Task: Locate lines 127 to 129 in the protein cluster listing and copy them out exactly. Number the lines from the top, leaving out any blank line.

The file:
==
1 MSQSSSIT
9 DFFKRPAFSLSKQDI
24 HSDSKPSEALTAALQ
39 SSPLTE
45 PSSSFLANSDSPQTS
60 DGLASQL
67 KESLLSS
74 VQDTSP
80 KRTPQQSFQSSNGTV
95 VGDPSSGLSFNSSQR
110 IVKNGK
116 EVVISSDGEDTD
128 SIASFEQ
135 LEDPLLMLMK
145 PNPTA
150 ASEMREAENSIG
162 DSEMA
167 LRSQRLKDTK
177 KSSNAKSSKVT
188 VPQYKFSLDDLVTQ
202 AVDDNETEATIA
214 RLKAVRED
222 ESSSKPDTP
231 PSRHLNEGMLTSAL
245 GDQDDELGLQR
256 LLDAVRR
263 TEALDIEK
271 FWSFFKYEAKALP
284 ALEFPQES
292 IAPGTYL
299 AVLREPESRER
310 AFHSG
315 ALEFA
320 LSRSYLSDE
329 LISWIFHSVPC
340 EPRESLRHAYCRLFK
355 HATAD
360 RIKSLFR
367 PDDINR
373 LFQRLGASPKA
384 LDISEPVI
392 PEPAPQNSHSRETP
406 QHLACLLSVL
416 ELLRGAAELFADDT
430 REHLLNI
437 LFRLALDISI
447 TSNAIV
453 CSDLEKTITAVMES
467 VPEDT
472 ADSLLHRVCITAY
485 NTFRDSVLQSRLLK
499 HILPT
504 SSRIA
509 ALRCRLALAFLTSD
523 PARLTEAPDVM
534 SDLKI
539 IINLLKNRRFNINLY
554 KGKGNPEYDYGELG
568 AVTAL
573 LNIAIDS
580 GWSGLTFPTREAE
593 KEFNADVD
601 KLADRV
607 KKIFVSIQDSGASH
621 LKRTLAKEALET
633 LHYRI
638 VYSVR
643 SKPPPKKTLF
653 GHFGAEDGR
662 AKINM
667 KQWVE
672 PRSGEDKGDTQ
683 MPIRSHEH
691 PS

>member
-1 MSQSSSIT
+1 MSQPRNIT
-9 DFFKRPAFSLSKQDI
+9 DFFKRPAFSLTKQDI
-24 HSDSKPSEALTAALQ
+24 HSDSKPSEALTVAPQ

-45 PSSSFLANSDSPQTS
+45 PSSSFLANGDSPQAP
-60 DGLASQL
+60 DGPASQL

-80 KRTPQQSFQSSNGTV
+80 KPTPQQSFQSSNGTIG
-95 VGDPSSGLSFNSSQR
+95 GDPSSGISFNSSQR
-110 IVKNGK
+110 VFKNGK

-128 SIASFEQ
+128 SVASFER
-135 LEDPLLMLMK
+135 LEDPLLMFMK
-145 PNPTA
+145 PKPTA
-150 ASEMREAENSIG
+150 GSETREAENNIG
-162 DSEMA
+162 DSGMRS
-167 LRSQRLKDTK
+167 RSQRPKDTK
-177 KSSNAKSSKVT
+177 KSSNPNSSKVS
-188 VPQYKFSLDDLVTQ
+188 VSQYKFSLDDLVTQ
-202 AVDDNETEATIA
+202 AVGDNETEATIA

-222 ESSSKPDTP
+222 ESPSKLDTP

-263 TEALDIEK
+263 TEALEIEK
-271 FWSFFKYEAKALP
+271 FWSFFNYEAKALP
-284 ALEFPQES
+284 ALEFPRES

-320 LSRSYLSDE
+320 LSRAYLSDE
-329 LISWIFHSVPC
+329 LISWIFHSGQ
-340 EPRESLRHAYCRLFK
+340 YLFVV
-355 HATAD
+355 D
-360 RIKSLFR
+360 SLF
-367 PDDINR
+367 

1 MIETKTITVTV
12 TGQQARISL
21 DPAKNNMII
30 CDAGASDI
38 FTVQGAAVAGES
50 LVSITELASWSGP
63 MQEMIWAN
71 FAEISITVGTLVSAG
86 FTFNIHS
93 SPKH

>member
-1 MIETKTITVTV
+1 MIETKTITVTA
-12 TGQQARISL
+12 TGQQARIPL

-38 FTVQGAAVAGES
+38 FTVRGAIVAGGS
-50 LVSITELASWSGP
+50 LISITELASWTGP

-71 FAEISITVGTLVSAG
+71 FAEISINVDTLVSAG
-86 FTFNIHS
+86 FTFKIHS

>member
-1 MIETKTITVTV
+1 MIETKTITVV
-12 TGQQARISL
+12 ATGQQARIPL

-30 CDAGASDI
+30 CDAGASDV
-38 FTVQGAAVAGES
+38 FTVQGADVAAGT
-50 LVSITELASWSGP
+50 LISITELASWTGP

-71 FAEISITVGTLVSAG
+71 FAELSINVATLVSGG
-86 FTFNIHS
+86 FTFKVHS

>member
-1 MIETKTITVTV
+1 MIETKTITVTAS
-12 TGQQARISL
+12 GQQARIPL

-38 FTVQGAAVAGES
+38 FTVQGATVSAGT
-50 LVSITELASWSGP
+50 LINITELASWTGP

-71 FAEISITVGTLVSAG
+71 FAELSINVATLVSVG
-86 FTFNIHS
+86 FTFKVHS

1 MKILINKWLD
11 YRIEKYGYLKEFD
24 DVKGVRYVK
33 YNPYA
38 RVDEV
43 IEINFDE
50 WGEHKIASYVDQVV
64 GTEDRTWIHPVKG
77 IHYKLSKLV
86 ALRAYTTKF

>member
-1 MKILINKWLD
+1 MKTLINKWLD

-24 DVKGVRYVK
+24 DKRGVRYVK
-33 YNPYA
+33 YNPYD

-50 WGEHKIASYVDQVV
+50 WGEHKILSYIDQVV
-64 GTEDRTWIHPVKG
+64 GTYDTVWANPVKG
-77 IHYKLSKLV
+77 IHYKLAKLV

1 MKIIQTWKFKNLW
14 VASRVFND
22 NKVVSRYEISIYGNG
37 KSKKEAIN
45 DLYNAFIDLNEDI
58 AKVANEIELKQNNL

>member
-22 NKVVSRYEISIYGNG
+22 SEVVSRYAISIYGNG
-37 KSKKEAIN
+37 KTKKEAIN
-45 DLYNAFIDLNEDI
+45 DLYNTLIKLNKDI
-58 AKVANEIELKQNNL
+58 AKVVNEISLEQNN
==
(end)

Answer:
+360 SLF
-367 PDDINR
+367 